Where and How to Apply Perfume
Scent clings best to moist/humid skin, so apply perfume to your pulse points which are the areas on your skin where blood flow is the strongest and the skin is the warmest: to the inside of your wrists, back of your knees, around your ankles, neck, behind your ears, between your breasts, and inside your elbows. You can also spray and walk into your fragrance.
Never rub perfume because that crushes the molecules of the fragrance and ruins the scent. For a lighter scent, spray the outside of your hand instead of the inside if your wrist. For a subtle perfuming of your hair and clothing, spray your perfume in the air and then walk through it. If you prefer a lighter overall smell and not concentrated on one part of your body, this may be the method for you (especially wonderful for a social event where there will be lots of people).
How to Make the Scent Last Longer
If you have dry skin, apply perfume more often. Applying petroleum jelly to areas where you will be applying perfume will give the scent something to cling to. Apply your fragrance low on the body so that the scent rises and it won’t be lost as quickly. Apply perfume immediately after your shower, as open pores and warm skin will soak up the scent, as long you haven’t used deodorant soap.
If your scent has faded after a few hours, rub the once scented area to reactive the scent. Layering your fragrance will help make your scent last longer. If the scent you use has a matching bath gel, moisturizer or powder, those can be used before you apply the actual fragrance.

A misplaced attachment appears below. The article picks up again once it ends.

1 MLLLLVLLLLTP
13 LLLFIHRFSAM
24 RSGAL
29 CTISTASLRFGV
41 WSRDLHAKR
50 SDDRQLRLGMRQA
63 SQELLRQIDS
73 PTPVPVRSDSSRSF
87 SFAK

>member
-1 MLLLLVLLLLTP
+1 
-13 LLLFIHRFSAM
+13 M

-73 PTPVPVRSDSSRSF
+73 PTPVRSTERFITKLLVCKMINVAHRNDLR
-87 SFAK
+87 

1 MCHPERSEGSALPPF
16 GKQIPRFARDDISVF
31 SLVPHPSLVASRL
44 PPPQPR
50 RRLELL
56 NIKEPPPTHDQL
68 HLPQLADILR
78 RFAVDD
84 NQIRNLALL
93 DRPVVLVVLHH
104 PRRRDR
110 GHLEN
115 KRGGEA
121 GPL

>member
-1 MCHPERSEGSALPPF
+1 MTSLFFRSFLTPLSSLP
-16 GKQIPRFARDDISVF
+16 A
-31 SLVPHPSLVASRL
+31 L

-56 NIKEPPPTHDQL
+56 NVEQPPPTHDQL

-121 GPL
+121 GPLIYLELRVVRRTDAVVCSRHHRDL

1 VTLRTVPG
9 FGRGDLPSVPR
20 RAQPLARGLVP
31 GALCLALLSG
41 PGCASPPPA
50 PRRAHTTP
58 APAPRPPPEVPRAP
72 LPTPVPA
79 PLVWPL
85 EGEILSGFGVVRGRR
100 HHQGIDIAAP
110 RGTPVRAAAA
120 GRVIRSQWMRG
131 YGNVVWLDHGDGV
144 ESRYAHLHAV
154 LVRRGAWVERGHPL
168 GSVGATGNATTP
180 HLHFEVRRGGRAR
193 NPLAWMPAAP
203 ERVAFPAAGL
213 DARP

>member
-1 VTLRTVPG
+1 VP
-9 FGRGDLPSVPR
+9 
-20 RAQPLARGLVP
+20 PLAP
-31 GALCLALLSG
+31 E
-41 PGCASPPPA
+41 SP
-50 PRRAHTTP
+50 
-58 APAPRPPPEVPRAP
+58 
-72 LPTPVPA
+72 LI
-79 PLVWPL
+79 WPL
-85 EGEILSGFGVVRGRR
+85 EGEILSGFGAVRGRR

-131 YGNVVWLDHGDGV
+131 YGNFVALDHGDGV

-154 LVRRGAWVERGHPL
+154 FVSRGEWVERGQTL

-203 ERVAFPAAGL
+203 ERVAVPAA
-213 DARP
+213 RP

How to Store Perfume
Perfume does deteriorate, and the time period depends on the temperature, light and length of storage.
Extreme heat and direct sunlight can break down the components of most fragrances so keep all fragrances in a cool dry area and away from windows. Do not store fragrances in the car, the scent will change entirely. Perfume should be stored at room temperature out of direct sunlight and away from extreme heat sources. On average, the shelf life for a fragrance is 3 to 5 years; for pure perfumes it is much less.
Learn About Fragrance Types
- Parfum: The highest fragrance concentration.
- Eau de Parfum: The next highest fragrance concentration.
- Eau de Toilette: Lighter than Eau de Parfum, the most common type.
- Eau de Cologne: The lighest fragrance concentration. Usually comes in a larger bottle.
Eau Fraiche: Similar concentration to Eau de Cologne. Perfect for those who prefer light fragrances.